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Using new brain stimulation and measurement tools, researchers have begun to distinguish between the sensation of pain (like when you stub your toe) and effort (the feeling that it would be difficult and unpleasant to continue whatever you’re doing).Moe Doiron/The Globe and Mail

Hang on, you're not still doing HIT interval workouts, are you? That was last year! Exercise science moves on, and we move with it. Here are five fresh topics that are currently roiling the waters of fitness research, along with my predictions of where they're headed:


Vigorous exercise can be uncomfortable. But does it hurt? The answer isn't as obvious as it might seem. Using new brain stimulation and measurement tools, researchers have begun to distinguish between the sensation of pain (like when you stub your toe) and effort (the feeling that it would be difficult and unpleasant to continue whatever you're doing).

Surprisingly, the results suggest that pain levels tend to be relatively low when people reach the point of exhaustion, while effort is maxed out.

The prediction

While lack of time is often cited as the reason most Canadians don't exercise enough, some researchers believe the root cause is that many people simply find exercise unpleasant. Learning more about what factors affect the perception of effort, and how we might be able to manipulate it – workout design, caffeine? – could have far-reaching public-health implications.


The surging popularity of stool transplants should tell you everything you need to know (and perhaps more than you wanted to know) about how important it is to have the right mix of microbes in your digestive tract. In recent years, several studies have suggested that athletes who take probiotic supplements may reduce their risk of stomach bugs and respiratory infections.

Now there's preliminary evidence that exercise itself may boost microbial diversity. A study of Irish rugby players found that they had a far greater variety of germs in their guts than sedentary controls, including some that decreased risk for obesity and systemic inflammation.

The prediction

Even if you love kimchi and probiotic yogurt, we still need to learn more about other ways of fostering healthy gut bacteria. Physical activity is a promising candidate, but the research in this area is just beginning.


If you're a young, white, male university student, then you're in luck: There are thousands upon thousands of studies devoted to understanding your health and happiness. But can those studies be generalized to the rest of the population? That's less clear. Even relatively simple traits like height-to-weight ratio differ between population groups, according to some studies.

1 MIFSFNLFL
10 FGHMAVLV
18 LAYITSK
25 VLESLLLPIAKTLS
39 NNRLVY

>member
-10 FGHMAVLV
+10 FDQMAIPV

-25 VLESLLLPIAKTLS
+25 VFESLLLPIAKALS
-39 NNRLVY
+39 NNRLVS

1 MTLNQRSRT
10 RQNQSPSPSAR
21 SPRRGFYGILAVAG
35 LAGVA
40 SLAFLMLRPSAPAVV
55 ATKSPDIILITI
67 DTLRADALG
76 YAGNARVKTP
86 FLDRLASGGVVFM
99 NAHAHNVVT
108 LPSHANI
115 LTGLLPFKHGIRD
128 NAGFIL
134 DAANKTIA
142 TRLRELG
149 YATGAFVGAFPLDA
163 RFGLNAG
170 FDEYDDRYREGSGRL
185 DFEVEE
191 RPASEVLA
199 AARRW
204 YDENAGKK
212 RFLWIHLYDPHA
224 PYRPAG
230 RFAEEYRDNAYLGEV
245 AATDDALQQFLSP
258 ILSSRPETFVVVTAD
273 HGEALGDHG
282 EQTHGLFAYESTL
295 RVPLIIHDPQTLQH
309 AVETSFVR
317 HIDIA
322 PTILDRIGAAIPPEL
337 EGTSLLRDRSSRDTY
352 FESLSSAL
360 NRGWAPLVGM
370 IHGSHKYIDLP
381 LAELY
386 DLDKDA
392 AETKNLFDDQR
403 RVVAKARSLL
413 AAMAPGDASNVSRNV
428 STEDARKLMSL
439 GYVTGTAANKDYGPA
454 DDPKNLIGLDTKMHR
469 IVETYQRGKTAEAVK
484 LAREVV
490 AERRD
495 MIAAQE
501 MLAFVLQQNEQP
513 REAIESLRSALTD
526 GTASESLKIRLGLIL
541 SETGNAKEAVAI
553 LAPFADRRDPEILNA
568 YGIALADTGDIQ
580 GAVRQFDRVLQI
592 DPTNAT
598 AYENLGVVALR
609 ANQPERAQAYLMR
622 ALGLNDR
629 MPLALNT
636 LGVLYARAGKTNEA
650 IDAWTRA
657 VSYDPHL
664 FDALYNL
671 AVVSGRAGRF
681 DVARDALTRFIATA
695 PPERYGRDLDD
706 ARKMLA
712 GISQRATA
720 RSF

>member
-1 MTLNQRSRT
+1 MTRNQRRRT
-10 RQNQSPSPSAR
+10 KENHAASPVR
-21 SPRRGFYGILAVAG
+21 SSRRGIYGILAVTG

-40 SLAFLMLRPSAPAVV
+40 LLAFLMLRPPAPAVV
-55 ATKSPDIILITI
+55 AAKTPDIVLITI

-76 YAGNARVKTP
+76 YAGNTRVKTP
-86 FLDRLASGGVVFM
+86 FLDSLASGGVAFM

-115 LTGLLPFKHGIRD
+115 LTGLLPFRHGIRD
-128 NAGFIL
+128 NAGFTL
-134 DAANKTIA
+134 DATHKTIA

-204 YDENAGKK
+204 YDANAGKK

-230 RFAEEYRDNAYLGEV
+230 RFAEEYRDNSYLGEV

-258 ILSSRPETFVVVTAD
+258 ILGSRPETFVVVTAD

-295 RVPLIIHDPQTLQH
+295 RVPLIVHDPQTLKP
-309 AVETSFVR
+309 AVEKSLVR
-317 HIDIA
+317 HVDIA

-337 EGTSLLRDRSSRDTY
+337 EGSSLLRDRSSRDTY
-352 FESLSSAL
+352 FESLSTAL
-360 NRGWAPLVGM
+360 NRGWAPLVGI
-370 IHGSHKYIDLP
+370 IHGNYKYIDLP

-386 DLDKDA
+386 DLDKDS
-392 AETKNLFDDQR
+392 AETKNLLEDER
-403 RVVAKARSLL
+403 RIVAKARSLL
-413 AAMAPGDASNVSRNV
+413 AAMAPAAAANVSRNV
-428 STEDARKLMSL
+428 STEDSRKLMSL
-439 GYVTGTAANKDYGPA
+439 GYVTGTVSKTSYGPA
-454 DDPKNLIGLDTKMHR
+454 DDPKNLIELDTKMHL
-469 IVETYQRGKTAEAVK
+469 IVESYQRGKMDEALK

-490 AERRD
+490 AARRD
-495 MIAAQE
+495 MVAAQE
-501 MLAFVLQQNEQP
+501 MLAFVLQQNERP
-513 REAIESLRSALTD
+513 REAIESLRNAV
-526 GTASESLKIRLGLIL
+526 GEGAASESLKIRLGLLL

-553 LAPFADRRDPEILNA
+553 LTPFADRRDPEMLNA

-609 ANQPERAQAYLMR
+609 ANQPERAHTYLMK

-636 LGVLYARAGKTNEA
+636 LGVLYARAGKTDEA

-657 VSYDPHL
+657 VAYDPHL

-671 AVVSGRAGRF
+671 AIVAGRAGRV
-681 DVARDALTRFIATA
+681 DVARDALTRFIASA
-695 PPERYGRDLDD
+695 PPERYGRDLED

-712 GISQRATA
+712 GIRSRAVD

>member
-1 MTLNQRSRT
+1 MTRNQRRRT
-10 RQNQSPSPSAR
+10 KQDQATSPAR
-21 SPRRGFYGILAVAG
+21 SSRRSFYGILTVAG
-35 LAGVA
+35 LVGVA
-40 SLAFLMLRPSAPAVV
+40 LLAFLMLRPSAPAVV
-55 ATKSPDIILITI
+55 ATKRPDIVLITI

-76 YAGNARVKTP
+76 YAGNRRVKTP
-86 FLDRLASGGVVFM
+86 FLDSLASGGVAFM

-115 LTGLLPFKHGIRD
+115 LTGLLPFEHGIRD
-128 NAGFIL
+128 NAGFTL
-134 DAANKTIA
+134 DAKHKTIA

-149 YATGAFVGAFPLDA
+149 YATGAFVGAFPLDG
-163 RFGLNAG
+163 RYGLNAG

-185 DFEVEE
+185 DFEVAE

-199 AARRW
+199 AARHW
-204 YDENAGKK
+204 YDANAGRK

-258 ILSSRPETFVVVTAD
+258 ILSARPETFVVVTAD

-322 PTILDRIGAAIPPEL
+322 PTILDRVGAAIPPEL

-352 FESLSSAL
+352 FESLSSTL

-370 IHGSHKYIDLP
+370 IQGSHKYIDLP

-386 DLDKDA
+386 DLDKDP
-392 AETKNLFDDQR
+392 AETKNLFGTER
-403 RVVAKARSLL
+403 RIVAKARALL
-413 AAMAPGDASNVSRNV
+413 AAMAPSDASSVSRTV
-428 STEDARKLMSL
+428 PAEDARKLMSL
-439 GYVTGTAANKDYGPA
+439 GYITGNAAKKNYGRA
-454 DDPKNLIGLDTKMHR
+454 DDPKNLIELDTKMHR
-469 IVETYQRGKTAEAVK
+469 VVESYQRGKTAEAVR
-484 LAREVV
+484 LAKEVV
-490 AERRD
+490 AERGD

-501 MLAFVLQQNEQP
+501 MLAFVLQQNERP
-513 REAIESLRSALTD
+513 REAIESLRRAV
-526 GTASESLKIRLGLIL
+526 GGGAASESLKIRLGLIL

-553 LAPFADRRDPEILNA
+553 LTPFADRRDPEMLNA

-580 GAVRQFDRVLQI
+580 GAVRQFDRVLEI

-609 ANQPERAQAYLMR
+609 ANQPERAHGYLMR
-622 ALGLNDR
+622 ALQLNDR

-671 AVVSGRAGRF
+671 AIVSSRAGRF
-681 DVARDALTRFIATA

Sports scientists, too, are realizing the shortcomings of generic student subjects. For example, recent breakthroughs, like the use of nitrate-rich beet juice to boost endurance, don't seem to work as well in truly world-class athletes as they do in phys-ed students.

The prediction

This is an easy problem to identify, but a tough one to fix. Recruiting larger and more diverse sample groups is expensive and time-consuming (and getting Olympic champions into the lab is even harder) – but it's clear that it's an essential step.


There was a time, not so long ago, when a gadget that could count your steps seemed like a pretty neat idea. Now personal fitness trackers have gone mainstream, with the ability to distinguish between different types of workouts, monitor your sleep, sync up with your heart-rate monitor and so on.

Now there's a new generation of gadgets popping up at trade shows and on Kickstarter. They promise to measure, in real time, your lactate and hydration levels, blood sugar, running-stride biomechanics, power output and much more.

The prediction

How much (and what kind of) data can we actually use? Collecting all that data is one thing; figuring out how best to use it may be the more important challenge.


A study published last year in the journal Applied Physiology, Nutrition, and Metabolism put subjects through three different 12-week strength-training programs, while varying the order of exercises and rest time between sets. The conclusion? They all worked the same. The details didn't matter. Similar findings crop up throughout exercise science. High-intensity intervals versus sustained endurance training? Similar benefits. Low-fat versus low-carb diets? Similar long-term weight-loss outcomes.

The prediction

Once we stop fretting over details and getting lost in the minutiae, we'll have more time and energy to focus on the basics – such as getting some form of exercise, whatever it happens to be, most days of the week. Could this be the big fad that catches on this year? We can only hope.

Alex Hutchinson blogs about exercise research at latest book is Which Comes First, Cardio or Weights?